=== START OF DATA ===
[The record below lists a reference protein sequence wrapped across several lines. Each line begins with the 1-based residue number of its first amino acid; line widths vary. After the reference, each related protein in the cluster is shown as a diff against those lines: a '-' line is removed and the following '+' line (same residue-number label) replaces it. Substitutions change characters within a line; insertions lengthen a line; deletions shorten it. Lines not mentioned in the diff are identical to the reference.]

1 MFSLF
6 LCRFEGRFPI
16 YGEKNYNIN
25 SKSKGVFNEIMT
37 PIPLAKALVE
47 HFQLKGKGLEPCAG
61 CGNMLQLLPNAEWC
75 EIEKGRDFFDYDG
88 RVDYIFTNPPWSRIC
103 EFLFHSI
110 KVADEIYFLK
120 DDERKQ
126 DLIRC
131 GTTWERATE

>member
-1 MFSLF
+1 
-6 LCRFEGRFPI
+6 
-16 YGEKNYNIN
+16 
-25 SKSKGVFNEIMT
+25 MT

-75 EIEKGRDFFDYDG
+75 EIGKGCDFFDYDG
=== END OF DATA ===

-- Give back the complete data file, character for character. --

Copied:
[The record below lists a reference protein sequence wrapped across several lines. Each line begins with the 1-based residue number of its first amino acid; line widths vary. After the reference, each related protein in the cluster is shown as a diff against those lines: a '-' line is removed and the following '+' line (same residue-number label) replaces it. Substitutions change characters within a line; insertions lengthen a line; deletions shorten it. Lines not mentioned in the diff are identical to the reference.]

1 MFSLF
6 LCRFEGRFPI
16 YGEKNYNIN
25 SKSKGVFNEIMT
37 PIPLAKALVE
47 HFQLKGKGLEPCAG
61 CGNMLQLLPNAEWC
75 EIEKGRDFFDYDG
88 RVDYIFTNPPWSRIC
103 EFLFHSI
110 KVADEIYFLK
120 DDERKQ
126 DLIRC
131 GTTWERATE

>member
-1 MFSLF
+1 
-6 LCRFEGRFPI
+6 
-16 YGEKNYNIN
+16 
-25 SKSKGVFNEIMT
+25 MT

-75 EIEKGRDFFDYDG
+75 EIGKGCDFFDYDG